When did consciousness become a (fit) subject for science? According to John Horgan (in his book The End of Science), it was as recently as 1990 – only 25 years ago. This is how Horgan puts it:
“In 1990, Crick and a young collaborator, Christof Koch, a German-born neuroscientist.... proclaimed in Seminars in the Neurosciences that it was time to make consciousness a subject of empirical investigation.” (16)
Following on from that, it could be said that when consciousness became a subject of science; it then also became acceptable subject for (some) philosophers. (Or at least for those philosophers with scientific credentials or who had a commitment to a strong science-philosophy relationship.)
The essential - and some would say obvious - point that Francis Crick made is that the study of consciousness must be a biological - therefore scientific - study. That is, it isn't about “arguing over psychological concepts and definitions” (which is what psychologists and philosophers do); but one of “lots of experiments”.
According to Crick, psychologists (as well as philosophers) “have treated the brain as a black box, which can be understood in terms merely of inputs and outputs rather than of internal mechanisms” (162).
So it's all about the brain. In fact it's even more specific than that in Crick's case.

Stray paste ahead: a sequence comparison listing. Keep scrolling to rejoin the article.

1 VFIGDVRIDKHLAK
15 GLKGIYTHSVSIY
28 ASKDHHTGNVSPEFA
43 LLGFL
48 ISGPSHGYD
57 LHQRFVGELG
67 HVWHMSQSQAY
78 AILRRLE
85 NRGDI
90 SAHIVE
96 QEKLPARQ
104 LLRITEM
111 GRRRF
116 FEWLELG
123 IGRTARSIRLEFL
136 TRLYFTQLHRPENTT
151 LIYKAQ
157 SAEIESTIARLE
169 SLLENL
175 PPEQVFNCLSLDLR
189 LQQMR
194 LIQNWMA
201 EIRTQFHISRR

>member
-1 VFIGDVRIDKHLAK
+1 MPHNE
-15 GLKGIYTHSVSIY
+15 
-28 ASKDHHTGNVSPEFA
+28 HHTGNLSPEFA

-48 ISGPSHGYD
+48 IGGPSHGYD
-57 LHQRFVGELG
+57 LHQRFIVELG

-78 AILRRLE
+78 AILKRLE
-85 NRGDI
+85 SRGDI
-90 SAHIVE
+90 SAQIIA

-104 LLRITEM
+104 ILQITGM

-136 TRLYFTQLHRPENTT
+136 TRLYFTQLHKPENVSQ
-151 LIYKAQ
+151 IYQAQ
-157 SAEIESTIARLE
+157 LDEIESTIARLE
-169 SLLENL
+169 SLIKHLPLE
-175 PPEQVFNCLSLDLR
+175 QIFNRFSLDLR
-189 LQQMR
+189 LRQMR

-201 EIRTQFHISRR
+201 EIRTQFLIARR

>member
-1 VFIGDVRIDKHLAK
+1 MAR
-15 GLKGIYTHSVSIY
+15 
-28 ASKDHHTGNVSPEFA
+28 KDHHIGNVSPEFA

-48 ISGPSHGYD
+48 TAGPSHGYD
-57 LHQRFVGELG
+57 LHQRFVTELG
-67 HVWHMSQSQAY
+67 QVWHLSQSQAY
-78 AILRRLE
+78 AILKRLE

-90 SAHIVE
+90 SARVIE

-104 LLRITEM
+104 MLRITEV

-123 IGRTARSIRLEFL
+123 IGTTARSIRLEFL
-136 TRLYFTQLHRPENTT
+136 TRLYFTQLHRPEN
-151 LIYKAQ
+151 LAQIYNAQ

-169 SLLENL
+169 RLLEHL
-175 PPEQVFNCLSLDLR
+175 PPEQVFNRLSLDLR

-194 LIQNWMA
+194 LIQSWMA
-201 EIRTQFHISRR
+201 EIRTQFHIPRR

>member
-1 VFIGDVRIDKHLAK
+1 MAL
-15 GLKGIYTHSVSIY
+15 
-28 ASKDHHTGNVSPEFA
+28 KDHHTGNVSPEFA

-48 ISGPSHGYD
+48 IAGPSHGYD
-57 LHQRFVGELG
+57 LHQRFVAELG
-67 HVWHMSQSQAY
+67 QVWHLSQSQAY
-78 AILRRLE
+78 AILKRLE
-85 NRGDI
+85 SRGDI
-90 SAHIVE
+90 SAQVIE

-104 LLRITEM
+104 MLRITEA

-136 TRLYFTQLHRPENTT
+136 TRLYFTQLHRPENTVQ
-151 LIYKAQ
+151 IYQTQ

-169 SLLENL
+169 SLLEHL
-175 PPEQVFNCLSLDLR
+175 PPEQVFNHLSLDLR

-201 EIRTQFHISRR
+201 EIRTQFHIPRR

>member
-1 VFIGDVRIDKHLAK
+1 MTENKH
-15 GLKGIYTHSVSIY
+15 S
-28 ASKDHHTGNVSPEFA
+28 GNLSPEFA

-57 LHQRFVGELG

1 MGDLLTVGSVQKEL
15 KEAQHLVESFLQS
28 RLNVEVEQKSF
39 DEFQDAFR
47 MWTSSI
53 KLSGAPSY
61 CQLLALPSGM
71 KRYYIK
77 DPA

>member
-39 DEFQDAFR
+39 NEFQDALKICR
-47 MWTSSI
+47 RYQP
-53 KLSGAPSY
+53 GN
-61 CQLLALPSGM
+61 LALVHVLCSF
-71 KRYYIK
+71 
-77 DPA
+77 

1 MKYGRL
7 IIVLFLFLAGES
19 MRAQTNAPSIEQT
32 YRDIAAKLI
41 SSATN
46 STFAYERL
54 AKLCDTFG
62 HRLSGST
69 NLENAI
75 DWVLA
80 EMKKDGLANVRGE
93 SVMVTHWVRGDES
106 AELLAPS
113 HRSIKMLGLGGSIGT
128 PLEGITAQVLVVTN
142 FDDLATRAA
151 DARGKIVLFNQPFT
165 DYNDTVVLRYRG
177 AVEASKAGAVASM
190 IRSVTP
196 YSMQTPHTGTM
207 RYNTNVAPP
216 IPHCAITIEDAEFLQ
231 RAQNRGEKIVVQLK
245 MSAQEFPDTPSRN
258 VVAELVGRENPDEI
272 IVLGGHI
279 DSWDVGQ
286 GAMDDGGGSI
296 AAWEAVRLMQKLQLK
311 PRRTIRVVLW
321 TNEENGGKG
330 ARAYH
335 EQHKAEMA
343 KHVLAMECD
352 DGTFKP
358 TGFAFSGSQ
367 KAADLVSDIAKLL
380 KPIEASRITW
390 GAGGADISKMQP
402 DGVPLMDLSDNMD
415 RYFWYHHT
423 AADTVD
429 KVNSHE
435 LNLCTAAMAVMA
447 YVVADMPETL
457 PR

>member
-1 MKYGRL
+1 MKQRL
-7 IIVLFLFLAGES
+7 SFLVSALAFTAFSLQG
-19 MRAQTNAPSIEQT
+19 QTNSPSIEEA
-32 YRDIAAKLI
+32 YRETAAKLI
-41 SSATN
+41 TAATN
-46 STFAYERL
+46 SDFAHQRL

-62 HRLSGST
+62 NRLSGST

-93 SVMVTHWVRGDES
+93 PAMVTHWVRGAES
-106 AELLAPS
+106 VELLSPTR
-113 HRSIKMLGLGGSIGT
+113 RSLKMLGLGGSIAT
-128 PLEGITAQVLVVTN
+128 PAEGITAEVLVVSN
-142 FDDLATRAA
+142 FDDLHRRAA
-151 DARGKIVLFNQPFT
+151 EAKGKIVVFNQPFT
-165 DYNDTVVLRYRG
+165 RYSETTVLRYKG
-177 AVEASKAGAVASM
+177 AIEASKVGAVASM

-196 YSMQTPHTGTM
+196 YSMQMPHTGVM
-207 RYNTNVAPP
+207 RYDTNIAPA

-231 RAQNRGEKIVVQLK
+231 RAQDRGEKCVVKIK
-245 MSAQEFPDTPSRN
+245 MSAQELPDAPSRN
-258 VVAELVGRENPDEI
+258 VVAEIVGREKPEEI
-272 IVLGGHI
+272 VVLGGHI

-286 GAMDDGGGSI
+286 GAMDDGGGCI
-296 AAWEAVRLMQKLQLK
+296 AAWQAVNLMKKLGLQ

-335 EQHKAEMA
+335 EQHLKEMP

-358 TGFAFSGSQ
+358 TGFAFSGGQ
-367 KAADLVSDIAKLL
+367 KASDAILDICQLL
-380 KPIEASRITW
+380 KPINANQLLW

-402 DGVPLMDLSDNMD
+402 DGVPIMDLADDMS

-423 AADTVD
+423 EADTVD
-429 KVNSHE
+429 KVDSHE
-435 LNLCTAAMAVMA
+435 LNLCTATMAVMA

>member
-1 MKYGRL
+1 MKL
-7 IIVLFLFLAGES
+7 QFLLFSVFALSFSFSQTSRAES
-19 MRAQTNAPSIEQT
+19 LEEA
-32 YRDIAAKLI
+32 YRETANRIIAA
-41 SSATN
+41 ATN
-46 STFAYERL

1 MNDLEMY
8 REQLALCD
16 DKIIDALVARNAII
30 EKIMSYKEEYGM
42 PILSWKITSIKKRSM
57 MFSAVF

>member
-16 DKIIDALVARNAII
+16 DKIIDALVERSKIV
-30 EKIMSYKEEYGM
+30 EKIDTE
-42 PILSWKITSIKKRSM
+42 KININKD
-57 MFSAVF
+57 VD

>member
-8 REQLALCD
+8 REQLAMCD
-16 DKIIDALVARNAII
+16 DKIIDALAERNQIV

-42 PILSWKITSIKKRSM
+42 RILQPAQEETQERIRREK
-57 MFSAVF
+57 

As Horgan puts it, “[n]eurons must be the basis for any model of the mind” (162). In other words, it's all about neurons.
Gerald Edelman (a Nobel laureate) is also said to hold the position that the mind
“can only be understood from a biological standpoint, not through physics or computer science or other approaches that ignore the structure of the brain”. (166)
(Clearly this chimes with John Searle's biological philosophy of mind.)
Edelman, to demonstrate his point, puts the seemingly extreme position of “functionalists” (such as Marvin Minsky) who “say they can build an intelligent being without paying attention to anatomy” (166).
There is a simple reason as to why scientists and even philosophers must now concentrate of the brain when it comes to questions about the mind and consciousness. According to John Horgan, it's
“precisely because philosophical approaches to consciousness have all failed that scientists must focus on the brain” (181).
Indeed another way of putting that is that these philosophical theories of mind all failed (if that's the case) because they completely ignored the brain!
Perhaps philosophers didn't see the brain as being a fit subject for philosophy or even for the philosophy of mind. Nonetheless, many 20th century philosophers certainly did utilise the findings of brain science (neuroscience); especially from the 1960s onwards.
The obvious reason as to why philosophical theories about consciousness - and perhaps the mind generally – are seen as problematic is that they're all “untestable and therefore useless” (181). Indeed it's said that highly sophisticated theories of consciousness (such as those of David Chalmers) are in the same ball park as theories about the Holy Ghost. Or as Christof Koch puts it:
“Why don't you just say that when you have a brain the Holy Ghost comes down and makes you conscious!” (182)
In fact he said that to Chalmers himself!However, Chalmers did reply to Koch's rhetorical question. He said that the theory about the Holy Ghost is “unnecessarily complicated” and that “it would not accord with his own subjective experience”.